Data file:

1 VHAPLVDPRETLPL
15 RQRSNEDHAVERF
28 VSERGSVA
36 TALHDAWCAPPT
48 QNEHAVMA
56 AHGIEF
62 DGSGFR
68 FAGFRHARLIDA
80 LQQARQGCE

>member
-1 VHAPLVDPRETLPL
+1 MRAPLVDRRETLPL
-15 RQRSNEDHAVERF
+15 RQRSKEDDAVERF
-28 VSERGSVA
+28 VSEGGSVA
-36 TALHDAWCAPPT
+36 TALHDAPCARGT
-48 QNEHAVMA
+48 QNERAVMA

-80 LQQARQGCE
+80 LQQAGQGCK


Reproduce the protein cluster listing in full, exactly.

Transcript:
1 VHAPLVDPRETLPL
15 RQRSNEDHAVERF
28 VSERGSVA
36 TALHDAWCAPPT
48 QNEHAVMA
56 AHGIEF
62 DGSGFR
68 FAGFRHARLIDA
80 LQQARQGCE

>member
-1 VHAPLVDPRETLPL
+1 MRAPLVDRRETLPL
-15 RQRSNEDHAVERF
+15 RQRSKEDDAVERF
-28 VSERGSVA
+28 VSEGGSVA
-36 TALHDAWCAPPT
+36 TALHDAPCARGT
-48 QNEHAVMA
+48 QNERAVMA

-80 LQQARQGCE
+80 LQQAGQGCK